Appropriately enough, the first time I wondered if I had gotten old happened because of MTV, an institution that is barely younger than I am. On the night and early morning in question, I entered the scene feeling drunk and joyful, connected with the world from the backseat of my roommate’s truck as it wound into the sticks and to an acquaintance’s place.
I followed two of my roommates through a blacked out garage and into a living room that was only blacked out mentally. While some cool mom hovered around them, a spatter of clearly underage kids splayed on a couch, blankly watching some Jackass-aping prank show on MTV2 featuring hosts who were trying waaaay too hard to act coked out and cool for the camera. The surge of loathing I felt for the show and its audience was about equal in strength to the frightening question that popped into my head shortly afterwards. Was I into such stupid crap when I was that age? The answer is, of course, yes ‒ though I’ve since discovered and loved the MTV self-satire that permeates my beloved Beavis and Butt-head.
Unfortunately, that first question led to another uncomfortable one: had I been a stupid teenager?
This moment in the cool mom’s living room was the first time I remember feeling smarter than another person for no other reason than age, which likely makes it the first time I remember identifying with the people who thought I was an idiot when I was a programmed teen rebel consumer. That’s kind of a scary moment. It can lead to zealous, born again past-disowning and delusions of present-tense brilliance. Gee, I was such a moron back then, but I’m a goddamn Socrates now!
We say these disclaimers in ignorance of the possibility that the versions of us ten years from now could look back and laugh about the so-called stupid people we are right now.
There’s a weird contradiction in this, being that people tend to venerate the past and anticipate the future at the expense of their present tenses. Man, being sixteen years old was awesome! Holy crap, I can’t wait until the new Frank Sinatra album comes out and I’m old enough to buy beer! And yet when the future becomes the now, the anticipation tends not to yield equal parts fulfillment. If time travel were possible, we’d probably be just as disappointed with a tangible past. We tend to like living theoretically, but don’t we like to bitch about the actual process of existing.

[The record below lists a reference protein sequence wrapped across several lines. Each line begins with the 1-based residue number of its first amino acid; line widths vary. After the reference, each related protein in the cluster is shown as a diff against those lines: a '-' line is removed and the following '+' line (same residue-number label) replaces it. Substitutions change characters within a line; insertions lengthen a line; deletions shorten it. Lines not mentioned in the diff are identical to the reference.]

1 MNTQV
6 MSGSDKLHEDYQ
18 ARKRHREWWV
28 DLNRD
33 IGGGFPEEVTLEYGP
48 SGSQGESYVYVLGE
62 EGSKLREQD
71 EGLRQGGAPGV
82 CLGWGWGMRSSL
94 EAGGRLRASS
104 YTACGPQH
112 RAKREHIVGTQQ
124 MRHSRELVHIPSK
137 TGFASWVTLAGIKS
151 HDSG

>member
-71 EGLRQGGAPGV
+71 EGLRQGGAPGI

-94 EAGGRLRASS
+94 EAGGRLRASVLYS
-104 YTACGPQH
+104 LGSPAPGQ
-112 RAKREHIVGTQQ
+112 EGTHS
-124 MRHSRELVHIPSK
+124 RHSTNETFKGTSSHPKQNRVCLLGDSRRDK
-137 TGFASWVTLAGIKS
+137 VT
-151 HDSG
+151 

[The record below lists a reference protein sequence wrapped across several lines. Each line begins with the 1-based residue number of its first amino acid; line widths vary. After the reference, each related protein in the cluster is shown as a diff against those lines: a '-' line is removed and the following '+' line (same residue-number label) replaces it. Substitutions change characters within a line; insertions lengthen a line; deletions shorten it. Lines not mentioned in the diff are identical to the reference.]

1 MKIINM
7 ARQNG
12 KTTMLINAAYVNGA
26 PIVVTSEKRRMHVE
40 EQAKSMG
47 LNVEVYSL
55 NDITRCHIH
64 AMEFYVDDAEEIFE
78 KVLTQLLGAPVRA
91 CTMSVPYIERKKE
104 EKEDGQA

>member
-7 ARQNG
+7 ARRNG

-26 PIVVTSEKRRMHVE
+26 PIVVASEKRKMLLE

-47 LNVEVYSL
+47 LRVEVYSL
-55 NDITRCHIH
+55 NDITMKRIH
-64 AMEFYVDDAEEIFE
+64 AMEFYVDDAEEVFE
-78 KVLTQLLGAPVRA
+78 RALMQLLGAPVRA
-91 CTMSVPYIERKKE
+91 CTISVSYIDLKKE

Back to the cool kids and my old man dilemma. I reacted to that moment of elderly paranoia well, deciding that the question of me being a stupid teenager was one of degrees, not absolutes. Sure, I wasn’t as wise as I am now, but it’s not as though I’m complacently fully formed today. In any event, my age fears became irrelevant when a group of us left the couch kids and cool mom to wander into the neighboring rock quarry and hurl ourselves from the tops of pebble mountains. Very childish. Very fun.
Still, this lingering worry that I had in fact gotten old stayed with me for months afterwards, further inflamed due to my living in the dining room of a house without a scrap of privacy and five roommates in their mid-20s. Half of those people were in a band which practiced often and took the rest of us along whether we wanted to go or not. Also, most of my roommates’ musical tastes weren’t like mine. Again, I didn’t have an enclosed room of my own to filter that out.
What ended up happening was that I spent that year flat broke and doing little more than lying around that dining room, getting pissed at the noise of the band and the songs played ad nauseum in between those live practices. And I began to feel very old. It felt as though I’d have been more okay with loud noise and contrasting tastes if I was younger. The phrase “If it’s too loud, you’re too old” swam through my head like a sanctimonious goldfish that year.
Those thoughts, of course, were bullshit. Since moving into a place of my own and building up my own little sanctuary, I’ve been able to put everything into its proper theoretical, past-tense perspective. The answer I’ve come up with to that second, uncomfortable question is this: if I am truly old, then I’ve always been old. I’ve always needed privacy and space like a sanctimonious goldfish needs purified water. I’ve always needed the ability to filter other people out. And I’ve never liked the styles of music that my roommates were into, and it’s not as though they didn’t exist when I was a teenager. Hell, I’ve always been annoyed by teenagers, even ‒ especially! ‒ when I was one.
In contrast, I’m pretty okay with getting older. Aging has to me been a process of getting over unimportant shit and getting better at being myself. I used to idealize the irresponsible life I had when I was sixteen; now I’d be hard pressed to take that life back for anything. Worrying about fitting in? Being horribly damaged by real and desired romance? Waking up at 6:30 in the morning, five days a week? The hell with that.
When I actually do become an old man, I’m going to be amazing. Unless I’m not.
Two additional points bear mentioning. The first is that last weekend I went back to my old place, hung out with my old roommates, and enjoyed a night full of loud music and drunken frivolity. I had a great time. The ability to leave and not have to clean up, combined with the ability to afford to drink, both helped immensely.
The second thing is this: every time I tell somebody that I’m in my early thirties, they act incredibly surprised. Apparently people think that I’m five. Which I am.
Growing up and growing old are two different things.